Articles for August 2014

Reflections on the “Alive Inside” Movie

The Alive Inside movie by Michael Rosatto-Bennett chronicles the journey of a social worker, Dan Cohen, as he developed and implemented an iPod project where he distributed iPods to patients with dementia. The movie gained attention when a clip featuring a patient named Henry was released on youtube last year and went viral in a couple of days. It also won the audience award at the Sundance Film Festival in 2014.

The movie clearly illustrates the importance of the connection between music and quality of life. It also discusses the issues of aging that are facing our society in the coming years. The baby boomer is the largest generation in America and they are aging. So of course when the movie was released in AZ, I had to gather a couple of friends and we went to see this. I will admit that my attitude was fairly negative. I don’t want anyone to think that all we need to do is give dementia patients an iPod and their problems would be solved and I thought that would be the point of the movie. Thankfully I was wrong.

This project focused on handing out iPods and it was clear that Dan Cohen spent a lot of time personalizing song lists for each participant, so clearly there will have to be someone to help manage the iPods and the music for each patient. There was a short segment with a live musician and you could see the importance of the human interaction. That is the part of the puzzle that music therapy fits into. We not only establish a therapeutic relationship with our clients but we also get them actively involved in making the music, and that interaction excites the brain synapses and allows for a higher level of involvement than a person listening to music through headphones can reach. Music can and does elicit deep emotional responses in many people and music therapists are trained to help the patients deal with these responses. An article by music therapist Kimberly Sena Moore, discusses the problems that music can create and the way that music therapists are trained to address them. Become actively involved in the music making!

Alive inside did illustrate the tip of the iceberg when it comes to the amazing power of music with dementia patients. It emphasized the importance of addressing the upcoming needs of the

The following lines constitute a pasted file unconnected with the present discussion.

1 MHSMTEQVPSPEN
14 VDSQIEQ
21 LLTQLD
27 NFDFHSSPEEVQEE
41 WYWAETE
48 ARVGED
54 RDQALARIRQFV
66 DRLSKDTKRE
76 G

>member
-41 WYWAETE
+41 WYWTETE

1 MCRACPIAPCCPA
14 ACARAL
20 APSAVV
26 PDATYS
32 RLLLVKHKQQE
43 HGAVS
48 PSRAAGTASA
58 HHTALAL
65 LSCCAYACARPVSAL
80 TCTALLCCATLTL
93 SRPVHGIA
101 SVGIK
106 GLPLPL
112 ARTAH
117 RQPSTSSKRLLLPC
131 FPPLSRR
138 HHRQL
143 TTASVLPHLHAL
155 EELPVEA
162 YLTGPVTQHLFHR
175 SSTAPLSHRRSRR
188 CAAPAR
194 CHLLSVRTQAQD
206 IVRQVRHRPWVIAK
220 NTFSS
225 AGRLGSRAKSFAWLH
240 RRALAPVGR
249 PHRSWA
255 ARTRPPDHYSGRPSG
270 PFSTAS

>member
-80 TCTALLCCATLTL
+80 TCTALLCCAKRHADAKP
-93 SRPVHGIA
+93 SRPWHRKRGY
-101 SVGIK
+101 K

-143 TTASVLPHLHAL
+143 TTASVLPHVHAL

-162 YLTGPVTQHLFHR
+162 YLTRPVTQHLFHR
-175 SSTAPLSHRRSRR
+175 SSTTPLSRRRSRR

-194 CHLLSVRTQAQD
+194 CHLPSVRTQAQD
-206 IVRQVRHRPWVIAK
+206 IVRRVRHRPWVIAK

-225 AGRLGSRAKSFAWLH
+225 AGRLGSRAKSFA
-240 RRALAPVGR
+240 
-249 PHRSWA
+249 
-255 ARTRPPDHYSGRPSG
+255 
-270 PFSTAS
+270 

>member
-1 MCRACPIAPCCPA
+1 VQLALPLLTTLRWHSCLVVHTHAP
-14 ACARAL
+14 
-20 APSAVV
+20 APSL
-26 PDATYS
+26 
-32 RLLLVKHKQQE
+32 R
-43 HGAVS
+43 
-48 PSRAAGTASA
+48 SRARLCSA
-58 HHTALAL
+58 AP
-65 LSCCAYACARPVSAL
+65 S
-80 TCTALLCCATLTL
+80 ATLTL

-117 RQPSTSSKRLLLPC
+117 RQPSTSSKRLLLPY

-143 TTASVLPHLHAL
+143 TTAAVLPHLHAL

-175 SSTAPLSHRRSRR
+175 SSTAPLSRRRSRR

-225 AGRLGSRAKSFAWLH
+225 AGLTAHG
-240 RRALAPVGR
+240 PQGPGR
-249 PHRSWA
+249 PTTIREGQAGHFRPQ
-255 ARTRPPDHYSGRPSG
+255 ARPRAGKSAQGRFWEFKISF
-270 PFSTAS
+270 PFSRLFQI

baby-boomer population, the overuse of pharmaceutical interventions and the huge importance of music as a treatment option for dementia. I highly recommend this movie and more importantly, I recommend that everyone become involved in making music in some way every day.

Have you seen the movie yet? Let me know your opinion in the comments below.



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Vocational and Wellness Group for Teens

Egg shaker gameA few weeks ago, I wrote about the ways that music therapy can address vocational skills, you can read that post here, the clients that I was referring to in that article had diagnoses such as developmental delays, autism and Cerebral Palsy and they attend day programs. But this week I had the opportunity to provide a music therapy program for a completely different type of vocational training program.

DK Advocates  has programs in Phoenix and Tucson and they offer training for call centers, computer skills, food service, retail and more. Their clients are people who may need to change careers due to an injury or illness. There was also a group of teens that had been doing a summer work program and I did a drum group in honor of their completion of the program.

Music therapy is still an effective modality for these clients, but the goals are different, the session structure is different and the focus is different as well. These clients didn’t need any help to share and trade instruments and most could keep a steady beat. So when doing this group, I gave each client the opportunity to lead a rhythm pattern and have a solo to provide opportunities to practice leadership of the crescendo

We also discussed the many ways that being involved in the music making is good for your brain and your body and the importance of personal self-care. Then the discussion turned to the great value of always learning new things and to find things to be passionate about. The participants asked very interesting questions such as ways to use music  while studying and while exercising.

All in all it was so much fun for me to work in a different program and meet new people. And I hope that the teens learned a little bit about wellness and about different types of careers, and I hope that my new friend, Mario, who plays bass and drums and is planning to major in psychology in college, will investigate a career in music therapy.

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